No Image Available

googletag.cmd.push(function() { googletag.display(‘div-gpt-ad-1705321608055-0’); });

Do you want it fast or do you want it right?


A recent report in Scientific American leads one to conclude that older people might be better going for speed rather than accuracy in workplace decision making in order to refute ageist stereotypes about declining performance.

Apparently scientists administered over 60 visual tests to both undergraduates and adults. In one, a computer screen showed an array of asterisks and the subjects had to choose as fast as they could whether there were between 31 and 50 or between 51 and 70. In a second test, the subjects saw a string of letters and had to quickly decide whether the letters spelled a real English word or not.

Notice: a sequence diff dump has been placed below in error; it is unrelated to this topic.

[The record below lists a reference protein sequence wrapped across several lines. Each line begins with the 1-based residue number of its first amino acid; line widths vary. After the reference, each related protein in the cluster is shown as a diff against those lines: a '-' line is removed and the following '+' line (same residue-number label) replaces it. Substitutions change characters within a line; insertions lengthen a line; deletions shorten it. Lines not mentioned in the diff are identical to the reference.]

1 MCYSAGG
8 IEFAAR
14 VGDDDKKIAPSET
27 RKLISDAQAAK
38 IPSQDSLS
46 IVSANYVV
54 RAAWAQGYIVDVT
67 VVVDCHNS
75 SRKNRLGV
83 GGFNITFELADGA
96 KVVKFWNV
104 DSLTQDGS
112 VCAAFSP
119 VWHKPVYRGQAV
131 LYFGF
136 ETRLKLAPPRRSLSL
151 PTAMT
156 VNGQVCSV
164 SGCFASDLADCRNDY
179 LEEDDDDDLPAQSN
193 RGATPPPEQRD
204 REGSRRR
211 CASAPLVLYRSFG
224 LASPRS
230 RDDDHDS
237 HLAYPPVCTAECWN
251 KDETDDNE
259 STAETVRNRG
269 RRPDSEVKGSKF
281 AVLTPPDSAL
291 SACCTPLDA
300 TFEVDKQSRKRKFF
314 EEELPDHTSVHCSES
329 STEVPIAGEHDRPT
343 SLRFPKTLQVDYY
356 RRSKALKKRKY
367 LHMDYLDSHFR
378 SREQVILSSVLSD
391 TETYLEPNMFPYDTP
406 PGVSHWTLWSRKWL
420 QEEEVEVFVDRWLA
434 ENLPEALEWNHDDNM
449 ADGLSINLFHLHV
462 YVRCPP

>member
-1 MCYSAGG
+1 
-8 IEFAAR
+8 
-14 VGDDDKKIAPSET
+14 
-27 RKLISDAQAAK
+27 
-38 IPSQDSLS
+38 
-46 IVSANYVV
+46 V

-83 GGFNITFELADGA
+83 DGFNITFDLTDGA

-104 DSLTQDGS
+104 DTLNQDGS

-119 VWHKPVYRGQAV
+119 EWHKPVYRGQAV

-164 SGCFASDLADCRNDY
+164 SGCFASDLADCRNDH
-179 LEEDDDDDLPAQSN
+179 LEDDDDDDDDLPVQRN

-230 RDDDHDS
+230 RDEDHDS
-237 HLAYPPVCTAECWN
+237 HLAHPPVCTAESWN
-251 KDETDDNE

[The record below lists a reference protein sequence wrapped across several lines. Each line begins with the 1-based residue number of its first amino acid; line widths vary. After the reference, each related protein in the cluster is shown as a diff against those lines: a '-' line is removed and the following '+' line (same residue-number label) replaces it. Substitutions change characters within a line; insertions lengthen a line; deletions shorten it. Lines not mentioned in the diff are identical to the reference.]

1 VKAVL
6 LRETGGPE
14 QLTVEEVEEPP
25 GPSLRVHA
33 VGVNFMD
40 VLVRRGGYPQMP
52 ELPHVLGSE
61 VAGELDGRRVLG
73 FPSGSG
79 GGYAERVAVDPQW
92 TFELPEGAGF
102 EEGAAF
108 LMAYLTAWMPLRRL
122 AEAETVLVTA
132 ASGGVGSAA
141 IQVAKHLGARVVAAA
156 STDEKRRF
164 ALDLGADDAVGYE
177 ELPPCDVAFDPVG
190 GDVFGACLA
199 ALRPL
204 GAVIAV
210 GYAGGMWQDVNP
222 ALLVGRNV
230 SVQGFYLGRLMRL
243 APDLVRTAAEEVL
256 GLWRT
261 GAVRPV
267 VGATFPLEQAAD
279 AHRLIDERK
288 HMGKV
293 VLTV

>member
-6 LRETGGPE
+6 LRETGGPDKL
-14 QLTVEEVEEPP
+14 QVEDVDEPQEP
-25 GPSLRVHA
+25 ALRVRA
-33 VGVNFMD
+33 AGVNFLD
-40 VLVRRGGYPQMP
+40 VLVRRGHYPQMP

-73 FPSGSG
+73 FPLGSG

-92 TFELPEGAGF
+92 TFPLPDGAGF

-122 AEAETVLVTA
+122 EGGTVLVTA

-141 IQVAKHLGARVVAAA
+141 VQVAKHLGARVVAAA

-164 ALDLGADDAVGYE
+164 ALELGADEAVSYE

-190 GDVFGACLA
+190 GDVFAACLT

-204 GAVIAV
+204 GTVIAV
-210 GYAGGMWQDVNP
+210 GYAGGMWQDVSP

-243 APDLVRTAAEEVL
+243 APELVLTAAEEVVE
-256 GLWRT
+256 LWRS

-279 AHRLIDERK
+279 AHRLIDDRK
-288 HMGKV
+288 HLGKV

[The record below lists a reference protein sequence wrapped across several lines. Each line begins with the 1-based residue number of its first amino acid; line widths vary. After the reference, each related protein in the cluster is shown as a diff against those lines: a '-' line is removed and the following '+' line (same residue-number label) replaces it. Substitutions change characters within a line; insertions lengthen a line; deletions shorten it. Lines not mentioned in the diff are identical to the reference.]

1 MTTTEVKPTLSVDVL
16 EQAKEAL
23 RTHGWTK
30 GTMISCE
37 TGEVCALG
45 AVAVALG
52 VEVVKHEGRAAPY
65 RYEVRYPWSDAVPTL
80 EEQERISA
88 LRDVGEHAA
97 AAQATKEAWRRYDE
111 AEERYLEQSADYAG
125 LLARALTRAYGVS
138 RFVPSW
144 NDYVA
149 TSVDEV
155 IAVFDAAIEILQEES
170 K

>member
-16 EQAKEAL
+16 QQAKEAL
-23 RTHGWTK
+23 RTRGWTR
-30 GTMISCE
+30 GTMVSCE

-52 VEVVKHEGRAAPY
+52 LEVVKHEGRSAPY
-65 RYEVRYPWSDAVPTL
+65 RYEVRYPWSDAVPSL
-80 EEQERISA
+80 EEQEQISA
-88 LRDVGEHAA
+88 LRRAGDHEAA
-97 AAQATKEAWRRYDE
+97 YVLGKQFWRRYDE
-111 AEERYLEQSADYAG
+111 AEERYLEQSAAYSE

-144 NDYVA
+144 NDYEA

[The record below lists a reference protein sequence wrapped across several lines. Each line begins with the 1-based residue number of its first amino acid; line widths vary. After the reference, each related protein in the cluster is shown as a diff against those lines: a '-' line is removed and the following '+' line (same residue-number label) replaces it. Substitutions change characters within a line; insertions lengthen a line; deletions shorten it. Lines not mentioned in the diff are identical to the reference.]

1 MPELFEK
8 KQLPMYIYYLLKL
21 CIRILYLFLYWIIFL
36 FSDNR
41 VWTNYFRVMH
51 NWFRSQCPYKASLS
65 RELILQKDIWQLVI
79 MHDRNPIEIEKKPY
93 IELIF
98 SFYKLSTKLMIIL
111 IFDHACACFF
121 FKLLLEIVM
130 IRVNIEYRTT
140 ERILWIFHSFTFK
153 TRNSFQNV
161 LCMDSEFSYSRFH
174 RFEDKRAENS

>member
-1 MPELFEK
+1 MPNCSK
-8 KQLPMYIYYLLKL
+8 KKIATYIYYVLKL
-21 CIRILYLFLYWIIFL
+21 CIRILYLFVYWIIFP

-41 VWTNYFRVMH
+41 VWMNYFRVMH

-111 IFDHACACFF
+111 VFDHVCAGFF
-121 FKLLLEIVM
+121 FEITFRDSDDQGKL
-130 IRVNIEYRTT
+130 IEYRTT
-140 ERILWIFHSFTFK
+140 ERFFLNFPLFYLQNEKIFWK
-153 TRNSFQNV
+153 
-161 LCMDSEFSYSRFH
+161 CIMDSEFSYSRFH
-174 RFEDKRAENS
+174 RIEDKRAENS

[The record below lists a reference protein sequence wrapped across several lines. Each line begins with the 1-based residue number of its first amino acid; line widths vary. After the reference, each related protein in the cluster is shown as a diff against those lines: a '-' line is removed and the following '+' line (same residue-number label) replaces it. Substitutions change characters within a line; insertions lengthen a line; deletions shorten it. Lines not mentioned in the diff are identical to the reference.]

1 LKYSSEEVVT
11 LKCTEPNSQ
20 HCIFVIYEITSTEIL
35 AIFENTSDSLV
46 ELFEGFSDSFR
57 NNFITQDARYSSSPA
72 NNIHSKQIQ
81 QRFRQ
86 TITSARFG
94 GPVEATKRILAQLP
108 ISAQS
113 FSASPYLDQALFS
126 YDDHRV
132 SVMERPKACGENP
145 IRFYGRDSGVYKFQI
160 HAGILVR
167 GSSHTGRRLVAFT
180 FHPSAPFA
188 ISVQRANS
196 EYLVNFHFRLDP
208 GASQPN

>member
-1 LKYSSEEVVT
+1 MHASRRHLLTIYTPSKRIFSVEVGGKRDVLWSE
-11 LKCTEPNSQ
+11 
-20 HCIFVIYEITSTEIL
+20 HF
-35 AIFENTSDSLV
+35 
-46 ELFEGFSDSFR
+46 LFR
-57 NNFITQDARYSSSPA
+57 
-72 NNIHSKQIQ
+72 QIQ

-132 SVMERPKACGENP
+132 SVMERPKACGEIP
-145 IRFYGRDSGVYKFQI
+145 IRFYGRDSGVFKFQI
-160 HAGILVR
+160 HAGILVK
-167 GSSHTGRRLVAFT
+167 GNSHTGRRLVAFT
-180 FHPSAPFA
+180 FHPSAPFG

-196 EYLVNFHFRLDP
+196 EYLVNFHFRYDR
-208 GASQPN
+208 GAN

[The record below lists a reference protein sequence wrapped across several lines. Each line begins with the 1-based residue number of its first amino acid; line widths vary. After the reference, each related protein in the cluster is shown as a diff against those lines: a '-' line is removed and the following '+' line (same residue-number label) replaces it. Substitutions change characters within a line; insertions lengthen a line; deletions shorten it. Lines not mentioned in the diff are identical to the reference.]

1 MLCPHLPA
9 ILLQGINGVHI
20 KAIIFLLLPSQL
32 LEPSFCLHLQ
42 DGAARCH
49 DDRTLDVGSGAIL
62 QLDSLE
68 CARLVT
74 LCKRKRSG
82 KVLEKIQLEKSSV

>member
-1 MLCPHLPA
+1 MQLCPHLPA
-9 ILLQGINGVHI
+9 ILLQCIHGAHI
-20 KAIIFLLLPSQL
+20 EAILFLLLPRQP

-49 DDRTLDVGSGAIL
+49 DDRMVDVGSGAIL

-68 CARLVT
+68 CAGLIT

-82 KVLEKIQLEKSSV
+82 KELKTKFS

The researchers found little difference in accuracy between the younger and older subjects, although undergraduates had significantly faster response times. But the older participants’ slower response times were not all the result of a decline in skills. In other tests, the older subjects were encouraged to decide faster, and their response times greatly decreased with hardly any loss of accuracy.

The researchers think that a greater desire to avoid mistakes therefore may make the elderly (“older folks” as they are charmingly termed) more deliberate. Or, one wonders, is it a generational thing - a result of having the old adage: More haste less speed drummed into us from an early age?


No Image Available

Get the latest from TrainingZone.

Elevate your L&D expertise by subscribing to TrainingZone’s newsletter! Get curated insights, premium reports, and event updates from industry leaders.


Thank you!